Cover image for How to be old : the thinking person's guide to retirement
How to be old : the thinking person's guide to retirement
Gerberding, Richard, adapter.
Publication Information:
New Orleans : Quid Pro Books, 2014.
Physical Description:
ix, 81 pages : illustrations ; 21 cm
General Note:
"A modern apartation of Cicero's essay On Old Age [De Senectute], with commentary."
Format :


Call Number
Material Type
Home Location
Item Holds
BJ1691 .G37 2014 Adult Non-Fiction Non-Fiction Area

On Order



Cicero's classic ON OLD AGE is now adapted, explained, and updated to today's world. ?Getting old is not for sissies?: the mortal words of Bette Davis. And somewhat the theme of the Cicero's ON OLD AGE. Except that Cicero did not believe in denying aging or hiding its effects. What he believed had been passed on for generations and still speaks to a modern world.

Author Notes

Born in Arpinum on January 3, 106 B.C., Marcus Tullius Cicero was a Roman orator, writer, and politician. In Rome, Cicero studied law, oratory, philosophy, and literature, before embarking on a political career. Banished from Rome in 59 B.C. for the execution of some members of the Catiline group, Cicero devoted himself to literature. Cicero was pardoned by Julius Caesar in 47 B.C., and returned to Rome to deliver his famous speeches, known as the "Philippics," urging the senate to declare war on Marc Antony.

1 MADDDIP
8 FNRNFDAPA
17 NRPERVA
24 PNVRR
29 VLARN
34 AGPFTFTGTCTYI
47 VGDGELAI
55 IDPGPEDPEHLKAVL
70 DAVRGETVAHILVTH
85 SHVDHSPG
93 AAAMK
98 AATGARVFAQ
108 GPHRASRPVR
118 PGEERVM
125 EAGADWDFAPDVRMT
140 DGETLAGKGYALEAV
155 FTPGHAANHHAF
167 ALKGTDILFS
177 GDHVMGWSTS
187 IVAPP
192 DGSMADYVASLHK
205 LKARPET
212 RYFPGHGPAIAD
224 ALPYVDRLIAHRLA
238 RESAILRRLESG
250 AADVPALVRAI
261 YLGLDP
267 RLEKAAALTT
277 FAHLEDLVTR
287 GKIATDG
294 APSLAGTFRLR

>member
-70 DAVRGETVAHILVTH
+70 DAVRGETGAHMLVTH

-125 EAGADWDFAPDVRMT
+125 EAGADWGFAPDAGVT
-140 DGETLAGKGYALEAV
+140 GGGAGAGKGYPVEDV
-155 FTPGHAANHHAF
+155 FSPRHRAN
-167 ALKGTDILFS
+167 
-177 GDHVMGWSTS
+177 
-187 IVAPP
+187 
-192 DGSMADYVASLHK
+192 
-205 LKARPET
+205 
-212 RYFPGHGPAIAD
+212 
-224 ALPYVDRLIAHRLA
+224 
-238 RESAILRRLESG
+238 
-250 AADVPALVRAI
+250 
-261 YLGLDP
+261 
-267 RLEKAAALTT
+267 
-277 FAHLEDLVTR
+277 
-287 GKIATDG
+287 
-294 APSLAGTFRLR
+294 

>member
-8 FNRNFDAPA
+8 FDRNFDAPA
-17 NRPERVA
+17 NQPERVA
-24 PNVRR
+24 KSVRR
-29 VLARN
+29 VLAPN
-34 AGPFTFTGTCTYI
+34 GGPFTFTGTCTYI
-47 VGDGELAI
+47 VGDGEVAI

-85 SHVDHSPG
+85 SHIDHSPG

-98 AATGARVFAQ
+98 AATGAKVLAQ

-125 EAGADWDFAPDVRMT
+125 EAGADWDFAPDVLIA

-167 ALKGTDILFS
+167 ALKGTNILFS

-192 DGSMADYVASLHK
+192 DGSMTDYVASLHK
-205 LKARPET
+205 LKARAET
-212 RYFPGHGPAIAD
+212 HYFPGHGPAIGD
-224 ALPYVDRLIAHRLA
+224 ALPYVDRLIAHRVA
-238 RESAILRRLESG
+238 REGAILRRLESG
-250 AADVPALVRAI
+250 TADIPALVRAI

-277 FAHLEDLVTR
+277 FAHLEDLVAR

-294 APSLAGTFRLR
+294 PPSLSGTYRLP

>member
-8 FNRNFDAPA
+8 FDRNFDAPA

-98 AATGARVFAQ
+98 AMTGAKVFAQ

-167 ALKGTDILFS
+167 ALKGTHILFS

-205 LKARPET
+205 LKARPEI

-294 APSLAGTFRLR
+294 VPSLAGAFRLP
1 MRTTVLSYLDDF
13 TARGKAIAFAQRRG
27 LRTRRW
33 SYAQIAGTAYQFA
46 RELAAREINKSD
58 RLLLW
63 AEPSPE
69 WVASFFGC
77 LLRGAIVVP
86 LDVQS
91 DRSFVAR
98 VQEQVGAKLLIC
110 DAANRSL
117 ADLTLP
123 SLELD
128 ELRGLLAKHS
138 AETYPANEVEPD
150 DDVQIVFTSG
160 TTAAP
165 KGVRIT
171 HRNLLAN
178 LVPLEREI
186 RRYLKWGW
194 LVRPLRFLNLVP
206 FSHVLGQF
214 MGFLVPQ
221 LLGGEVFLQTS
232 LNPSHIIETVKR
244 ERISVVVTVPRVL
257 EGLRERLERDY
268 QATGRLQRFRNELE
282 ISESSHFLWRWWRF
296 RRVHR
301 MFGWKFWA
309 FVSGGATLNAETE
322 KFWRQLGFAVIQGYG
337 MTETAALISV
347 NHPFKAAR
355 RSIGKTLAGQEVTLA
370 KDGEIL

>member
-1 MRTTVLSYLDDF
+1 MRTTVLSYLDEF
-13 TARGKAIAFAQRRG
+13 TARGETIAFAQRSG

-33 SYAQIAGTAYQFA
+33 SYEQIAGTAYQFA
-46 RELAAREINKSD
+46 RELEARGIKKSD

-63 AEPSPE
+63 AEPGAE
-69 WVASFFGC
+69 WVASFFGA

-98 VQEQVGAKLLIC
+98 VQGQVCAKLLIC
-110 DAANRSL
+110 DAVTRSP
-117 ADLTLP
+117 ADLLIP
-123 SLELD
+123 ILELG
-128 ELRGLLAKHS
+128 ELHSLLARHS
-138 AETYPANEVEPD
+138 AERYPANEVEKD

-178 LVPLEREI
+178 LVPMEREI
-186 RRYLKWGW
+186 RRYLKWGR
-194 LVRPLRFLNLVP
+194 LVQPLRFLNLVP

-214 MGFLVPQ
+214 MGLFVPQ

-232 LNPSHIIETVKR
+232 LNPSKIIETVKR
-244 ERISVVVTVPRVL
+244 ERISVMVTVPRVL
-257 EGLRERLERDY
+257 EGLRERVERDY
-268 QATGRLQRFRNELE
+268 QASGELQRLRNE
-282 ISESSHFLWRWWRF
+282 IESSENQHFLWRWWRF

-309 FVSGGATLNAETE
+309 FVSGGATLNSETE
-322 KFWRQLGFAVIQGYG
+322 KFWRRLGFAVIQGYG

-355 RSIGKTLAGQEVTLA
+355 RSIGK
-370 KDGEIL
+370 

Cicero's chief works, written between 46 and 44 B.C., can be classified in the categories of philosophical works, letters, and speeches. The letters, edited by his secretary Tiro, showcase a unique writing style and charm. The most popular work of the period was De Officiis, a manual of ethics, in which Cicero espoused fundamental Christian values half a century before Christ.

Cicero was murdered in Formiae, Italy, on December 4, 43 B.C., by Antony's soldiers after the triumvirate of Antony, Lepidus, and Octavius was formed.

(Bowker Author Biography)